Intrauterine growth retardation may be related to propranolol. Several possible mechanisms for this effect, if indeed it is associated with the drug, have been reviewed (47). Premature labor has been suggested as a possible complication of propranolol therapy in patients with pregnancy-induced hypertension (PIH) (42). In nine women treated with propranolol for PIH, three delivered prematurely. The author speculated that these patients were relatively hypovolemic and when a compensatory increase in cardiac output failed to occur, premature delivery resulted. However, another report on chronic propranolol use in 14 women did not observe premature labor (43).
In a randomized, double-blind trial, 36 patients at term were given either 80 mg of propranolol or placebo (48). Fetal heart rate reaction to a controlled sound stimulus was then measured at 1, 2, and 3 hours. The heart rate reaction in the propranolol group was significantly depressed, compared with placebo, at all three time intervals.
The reactivity of nonstress tests (NSTs) was affected by propranolol in two hypertensive women in the 2nd and 3rd trimesters (49). One woman was taking 20 mg every 6 hours and the other 10 mg 3 times daily. Repeated NSTs were nonreactive in both women, but immediate follow-up contraction stress tests were negative. The NSTs became reactive 2 and 10 days, respectively, after propranolol was discontinued.
In summary, propranolol has been used during pregnancy for maternal and fetal indications. The drug is apparently not a teratogen, but fetal and neonatal toxicity may occur. A 1988 review on the use of b-blockers, including propranolol, during pregnancy concluded that these agents are relatively safe (50), but some b-blockers, including propranolol, may cause intrauterine growth retardation and reduced placental weight (e.g., see also Atenolol). Treatment beginning early in the 2nd trimester results in the greatest weight reductions. This toxicity has not been consistently demonstrated in other agents within this class, but the relatively few pharmacologic differences among the drugs suggests that the reduction in fetal and placental weights probably occurs with all at some point. The lack of toxicity documentation may reflect the number and type of patients studied, the duration of therapy, or the dosage used, rather then a true difference among b-blockers. Although growth retardation is a serious concern, the benefits of maternal therapy with b-blockers may, in some cases, outweigh the risks to the fetus and must be judged on a case-by-case basis.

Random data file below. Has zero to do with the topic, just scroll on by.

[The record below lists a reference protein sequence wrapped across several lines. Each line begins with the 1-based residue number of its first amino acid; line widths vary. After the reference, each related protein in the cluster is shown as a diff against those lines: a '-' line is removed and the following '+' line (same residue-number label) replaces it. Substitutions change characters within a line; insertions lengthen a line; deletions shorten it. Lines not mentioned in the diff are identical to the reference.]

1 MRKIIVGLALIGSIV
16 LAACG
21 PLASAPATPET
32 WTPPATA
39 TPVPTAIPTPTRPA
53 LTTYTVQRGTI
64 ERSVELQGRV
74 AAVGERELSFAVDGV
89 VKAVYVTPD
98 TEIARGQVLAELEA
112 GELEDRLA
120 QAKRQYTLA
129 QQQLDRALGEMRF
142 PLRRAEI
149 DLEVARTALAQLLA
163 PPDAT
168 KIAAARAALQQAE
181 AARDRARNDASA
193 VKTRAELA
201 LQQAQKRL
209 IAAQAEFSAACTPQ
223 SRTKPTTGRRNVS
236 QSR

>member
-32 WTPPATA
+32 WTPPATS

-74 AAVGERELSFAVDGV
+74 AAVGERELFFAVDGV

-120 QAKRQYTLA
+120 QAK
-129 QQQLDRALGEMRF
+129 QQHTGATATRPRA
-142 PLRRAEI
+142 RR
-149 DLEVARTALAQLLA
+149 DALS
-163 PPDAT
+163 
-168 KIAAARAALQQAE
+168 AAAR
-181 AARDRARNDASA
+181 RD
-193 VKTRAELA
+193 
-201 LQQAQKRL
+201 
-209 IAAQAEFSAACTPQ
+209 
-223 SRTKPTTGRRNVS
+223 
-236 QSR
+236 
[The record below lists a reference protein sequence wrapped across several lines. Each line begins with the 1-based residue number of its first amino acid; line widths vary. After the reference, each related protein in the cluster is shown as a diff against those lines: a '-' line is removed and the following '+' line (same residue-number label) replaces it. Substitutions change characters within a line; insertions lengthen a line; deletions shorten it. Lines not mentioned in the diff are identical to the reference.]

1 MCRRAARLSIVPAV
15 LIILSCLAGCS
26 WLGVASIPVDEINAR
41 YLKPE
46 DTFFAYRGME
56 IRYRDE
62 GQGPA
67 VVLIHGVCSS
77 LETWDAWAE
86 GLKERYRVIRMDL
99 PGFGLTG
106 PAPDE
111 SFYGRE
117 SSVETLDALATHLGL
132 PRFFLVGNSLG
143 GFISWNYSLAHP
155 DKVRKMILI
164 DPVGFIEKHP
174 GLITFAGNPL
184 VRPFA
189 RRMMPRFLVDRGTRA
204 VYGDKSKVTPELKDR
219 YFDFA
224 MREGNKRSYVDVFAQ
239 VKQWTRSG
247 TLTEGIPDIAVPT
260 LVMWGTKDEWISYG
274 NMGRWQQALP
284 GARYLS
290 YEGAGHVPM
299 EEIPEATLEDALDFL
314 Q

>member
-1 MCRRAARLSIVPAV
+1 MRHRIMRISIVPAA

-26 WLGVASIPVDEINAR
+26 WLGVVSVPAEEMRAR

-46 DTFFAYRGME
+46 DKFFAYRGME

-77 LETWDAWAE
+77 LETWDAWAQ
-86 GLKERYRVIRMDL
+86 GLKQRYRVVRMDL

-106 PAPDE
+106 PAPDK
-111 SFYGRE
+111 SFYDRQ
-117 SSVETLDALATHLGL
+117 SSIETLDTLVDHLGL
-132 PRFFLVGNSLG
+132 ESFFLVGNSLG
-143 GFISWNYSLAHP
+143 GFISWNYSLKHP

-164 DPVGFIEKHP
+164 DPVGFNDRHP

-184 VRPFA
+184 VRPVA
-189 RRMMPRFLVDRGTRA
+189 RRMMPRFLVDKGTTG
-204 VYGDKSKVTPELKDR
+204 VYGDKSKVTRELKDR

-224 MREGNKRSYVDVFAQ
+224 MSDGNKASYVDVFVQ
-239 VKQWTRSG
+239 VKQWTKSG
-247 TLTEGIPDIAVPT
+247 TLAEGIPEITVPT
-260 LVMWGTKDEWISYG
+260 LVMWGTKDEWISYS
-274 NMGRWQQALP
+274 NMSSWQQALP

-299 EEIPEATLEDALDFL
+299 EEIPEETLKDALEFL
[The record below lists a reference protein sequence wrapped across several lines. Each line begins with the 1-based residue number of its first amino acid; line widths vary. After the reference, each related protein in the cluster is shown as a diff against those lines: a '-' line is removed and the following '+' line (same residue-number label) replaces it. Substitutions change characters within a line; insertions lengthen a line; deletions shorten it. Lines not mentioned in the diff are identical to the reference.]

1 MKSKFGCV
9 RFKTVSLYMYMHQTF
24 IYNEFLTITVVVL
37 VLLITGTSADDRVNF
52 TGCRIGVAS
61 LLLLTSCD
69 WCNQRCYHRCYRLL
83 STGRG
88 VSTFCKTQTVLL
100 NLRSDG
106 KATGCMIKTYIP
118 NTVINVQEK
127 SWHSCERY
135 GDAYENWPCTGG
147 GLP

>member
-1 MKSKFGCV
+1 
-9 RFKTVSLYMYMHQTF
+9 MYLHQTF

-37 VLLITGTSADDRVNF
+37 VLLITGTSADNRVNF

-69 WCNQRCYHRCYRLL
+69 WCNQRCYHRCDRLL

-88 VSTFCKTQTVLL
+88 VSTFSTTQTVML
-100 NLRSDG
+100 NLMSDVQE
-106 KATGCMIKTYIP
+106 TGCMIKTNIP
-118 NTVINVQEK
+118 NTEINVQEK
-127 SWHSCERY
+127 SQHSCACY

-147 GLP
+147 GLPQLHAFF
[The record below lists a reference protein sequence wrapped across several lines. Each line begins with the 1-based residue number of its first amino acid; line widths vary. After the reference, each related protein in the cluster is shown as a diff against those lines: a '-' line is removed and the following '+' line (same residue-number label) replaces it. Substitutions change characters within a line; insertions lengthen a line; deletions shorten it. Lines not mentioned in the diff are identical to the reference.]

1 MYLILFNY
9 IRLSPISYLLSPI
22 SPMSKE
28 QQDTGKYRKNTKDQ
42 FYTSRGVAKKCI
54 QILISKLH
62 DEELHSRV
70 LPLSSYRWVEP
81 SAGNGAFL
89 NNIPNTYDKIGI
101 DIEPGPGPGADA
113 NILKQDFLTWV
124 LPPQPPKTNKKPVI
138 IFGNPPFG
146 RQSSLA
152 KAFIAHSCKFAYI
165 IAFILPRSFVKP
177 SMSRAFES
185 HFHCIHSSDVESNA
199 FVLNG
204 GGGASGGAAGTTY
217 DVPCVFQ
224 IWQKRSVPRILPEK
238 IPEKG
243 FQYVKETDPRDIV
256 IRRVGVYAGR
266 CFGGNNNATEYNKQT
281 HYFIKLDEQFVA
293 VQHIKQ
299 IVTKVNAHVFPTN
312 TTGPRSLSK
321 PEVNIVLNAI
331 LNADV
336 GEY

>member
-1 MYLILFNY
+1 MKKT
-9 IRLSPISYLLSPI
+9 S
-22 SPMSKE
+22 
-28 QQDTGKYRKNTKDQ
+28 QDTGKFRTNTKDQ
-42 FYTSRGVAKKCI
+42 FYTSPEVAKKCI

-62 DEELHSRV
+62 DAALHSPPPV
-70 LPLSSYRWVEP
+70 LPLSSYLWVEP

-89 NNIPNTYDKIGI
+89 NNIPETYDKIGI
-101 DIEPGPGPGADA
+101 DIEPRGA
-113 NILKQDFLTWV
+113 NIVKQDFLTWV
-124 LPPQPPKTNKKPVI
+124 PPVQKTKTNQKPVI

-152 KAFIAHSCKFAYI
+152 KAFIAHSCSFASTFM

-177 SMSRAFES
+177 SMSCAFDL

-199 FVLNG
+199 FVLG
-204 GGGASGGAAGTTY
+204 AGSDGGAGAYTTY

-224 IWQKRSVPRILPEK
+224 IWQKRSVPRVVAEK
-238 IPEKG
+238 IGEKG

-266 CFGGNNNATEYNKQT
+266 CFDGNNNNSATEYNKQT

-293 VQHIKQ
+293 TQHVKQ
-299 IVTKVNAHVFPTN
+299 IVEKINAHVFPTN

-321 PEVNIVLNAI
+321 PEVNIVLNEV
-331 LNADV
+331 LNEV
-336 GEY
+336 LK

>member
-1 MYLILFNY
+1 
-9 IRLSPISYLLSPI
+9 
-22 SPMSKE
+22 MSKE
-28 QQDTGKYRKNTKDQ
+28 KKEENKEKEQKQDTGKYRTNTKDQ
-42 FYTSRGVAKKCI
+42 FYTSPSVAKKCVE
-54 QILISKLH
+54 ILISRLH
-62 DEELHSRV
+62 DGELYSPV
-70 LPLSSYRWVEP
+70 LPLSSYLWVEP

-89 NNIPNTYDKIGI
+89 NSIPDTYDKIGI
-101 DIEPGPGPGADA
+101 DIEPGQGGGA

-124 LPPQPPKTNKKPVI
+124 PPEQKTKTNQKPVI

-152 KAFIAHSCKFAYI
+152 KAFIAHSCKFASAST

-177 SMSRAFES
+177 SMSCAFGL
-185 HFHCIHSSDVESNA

Newborn infants of women consuming the drug near delivery should be closely observed during the first 2448 hours after birth for bradycardia, hypoglycemia, and other symptoms of b-blockade. Long-term effects of in utero exposure to b-blockers have not been studied but warrant evaluation.
[*Risk Factor D if used in 2nd or 3rd trimesters.]
Breast Feeding Summary
Propranolol is excreted into breast milk. Peak concentrations occur 23 hours after a dose (12,20,43,51). Milk levels have ranged from 4 to 64 ng/mL, with milk:plasma ratios of 0.21.5 (12,20,29,50). Although such adverse effects as respiratory depression, bradycardia, and hypoglycemia have not been reported, nursing infants exposed to propranolol in breast milk should be closely observed for these symptoms of b-blockade. Long-term effects of exposure to b-blockers from milk have not been studied but warrant evaluation. The American Academy of Pediatrics considers propranolol to be compatible with breast feeding (52).